September 5, 2014
The Workplace Strategy Summit, held near my adopted home town of Reading in June attracted some of the world’s most renowned experts on workplace design and management. As is the case these days, much of the talk focussed on urbanisation, both in its own right and in terms of its influence on the design of work and workplaces. One speaker, Andrew Laing of Aecom argued convincingly that the city is just as much a part of the modern workplace as the traditional office. ‘As we explore the future of work and place, we are beginning to see a shift towards an urban scale in how we frame the workplace problem,’ he said. ‘Our starting point is perhaps no longer the office but the city at large. And what we mean by the city may not be the bricks and mortar urbanism of the twentieth century, but a bricks and mortar urbanism imbued with digital information and connectivity: a powerful combination of the physical and digital.’
That’s it in a nutshell. The office is part of the workplace equation, but so too are technology and all the spaces in which we are now able to work be that trains, hotels, cafes and our homes. The 21st Century will not only be shaped by urbanisation but by a growing recognition of the importance of Smart Cities, a concept based on technological infrastructure and now said to be worth some $400 billion a year.
The urban environment is an increasingly important part of the ‘virtual’ workplace and offices themselves increasingly resemble the agglomeration of spaces we typically associate with our towns and cities. In September of last year, McKinsey published its latest report into urbanisation. Called How to Make a City Great, it claims that by 2030 around 60 per cent of the world’s population will live in cities, 5 billion people compared to 3.6 billion at the moment. It contrasts the needs and experience of cities in the developing world to those in the developed nations although it says they all have similar challenges in terms of their response to growing urbanisation, use of resources and sustainability.
While this addresses the big issues, the effects are felt at a neighbourhood and personal level. As long ago as 1970, a researcher called William H Whyte decided to carry out a project looking at the impact of urban spaces on people. Using techniques then most commonly associated with studies of indigenous tribes people, The Street Life Project examined the relationship between people and their immediate environment in parts of New York. They specifically focussed on parks and other social spaces, trying to established what worked about them and what didn’t. Their findings were ultimately reported in a short book called The Social Life of Small Urban Spaces and an accompanying film.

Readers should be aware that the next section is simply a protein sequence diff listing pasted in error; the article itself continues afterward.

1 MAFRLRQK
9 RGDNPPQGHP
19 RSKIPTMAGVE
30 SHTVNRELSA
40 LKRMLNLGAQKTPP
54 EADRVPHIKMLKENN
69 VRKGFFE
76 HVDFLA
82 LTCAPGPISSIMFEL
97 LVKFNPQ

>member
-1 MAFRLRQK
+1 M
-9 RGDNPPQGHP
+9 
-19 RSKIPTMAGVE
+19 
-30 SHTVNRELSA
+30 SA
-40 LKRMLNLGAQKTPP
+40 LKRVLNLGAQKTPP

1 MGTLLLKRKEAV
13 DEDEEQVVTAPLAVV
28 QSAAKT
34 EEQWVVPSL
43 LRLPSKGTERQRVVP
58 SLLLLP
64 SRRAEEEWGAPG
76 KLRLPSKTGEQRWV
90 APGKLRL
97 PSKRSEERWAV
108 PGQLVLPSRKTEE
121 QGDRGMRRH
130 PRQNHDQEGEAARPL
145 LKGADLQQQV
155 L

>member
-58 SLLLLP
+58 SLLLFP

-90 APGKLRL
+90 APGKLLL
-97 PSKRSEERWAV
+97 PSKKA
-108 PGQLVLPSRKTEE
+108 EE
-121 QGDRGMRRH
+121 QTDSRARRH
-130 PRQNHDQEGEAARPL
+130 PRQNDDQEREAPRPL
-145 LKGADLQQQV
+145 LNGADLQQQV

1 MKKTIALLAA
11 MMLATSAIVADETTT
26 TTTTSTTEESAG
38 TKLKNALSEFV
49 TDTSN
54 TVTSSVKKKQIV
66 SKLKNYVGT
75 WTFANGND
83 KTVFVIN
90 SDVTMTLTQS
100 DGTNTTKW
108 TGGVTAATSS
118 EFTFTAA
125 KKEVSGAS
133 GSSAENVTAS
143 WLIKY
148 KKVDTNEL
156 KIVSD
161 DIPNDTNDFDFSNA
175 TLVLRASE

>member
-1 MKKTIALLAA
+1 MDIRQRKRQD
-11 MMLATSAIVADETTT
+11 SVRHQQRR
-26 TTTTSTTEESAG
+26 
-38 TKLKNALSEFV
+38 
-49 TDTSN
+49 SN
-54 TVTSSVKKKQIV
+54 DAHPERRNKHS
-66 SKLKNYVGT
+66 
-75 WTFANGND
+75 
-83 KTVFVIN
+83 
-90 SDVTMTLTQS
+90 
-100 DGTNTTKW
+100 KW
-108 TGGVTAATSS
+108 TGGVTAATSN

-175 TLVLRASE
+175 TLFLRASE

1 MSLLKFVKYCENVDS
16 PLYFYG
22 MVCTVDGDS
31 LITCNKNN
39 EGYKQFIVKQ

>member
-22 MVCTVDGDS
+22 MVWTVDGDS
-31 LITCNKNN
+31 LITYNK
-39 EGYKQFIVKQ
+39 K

What became apparent is that the most interesting aspects of human interactions take place in ritualised and predictable forms and that the best spaces can foster those interactions. Whyte writes about our tendency to engage with chance meetings in particular ways, to say goodbye as part of a three phase ritual and our propensity to mirror the gestures of other people.
Whyte also identifies the characteristics of the best social spaces including the proportion of sitting space to circulation space and the way we like different levels of light in a space. Crucially he also reports that if you want a space to be used, it should be stimulating and enticing.
These are insights that reflect the way public spaces are (or should be) in larger offices. There is already a history of both in the application of urban design principles to workplaces as well as the co-opting of its language. In the 1990s, the seminal design of the British Airways Waterside HQ had at its heart a ‘Street’ with cafes, shops, trees, plazas and road signage. More recently, ISG Group announced its plans for the new Arcadia HQ in the West End, which includes common areas for staff that are internalised parks and amphitheatres from the city.
But even as the city makes its way into our offices, so the people emerge from them to colonise the urban environment. We have become so accustomed to working wherever we think it best that when Overbury recently asked employees to describe their ideal working environment, what they described sounded suspiciously like a High Street cafe.
It’s common to hear people say that the boundaries between the traditional workplace and the outside world have become blurred but it might be closer to the truth to say that in a growing number of cases they have been eradicated and that the evolution of cities and offices is informed by a two way exchange of DNA.
This same strand of DNA is already evident in many of the companies that work across the old divides. It is intertwined with the strand of innovation and is vital for those that don’t already have it to acquire it, if they are to prosper in this new world.
Colin Watson is managing director of the British Contract Furniture Association and Director General of FEMB (the European Federation of Office Furniture Trade Associations). www.thebcfa.com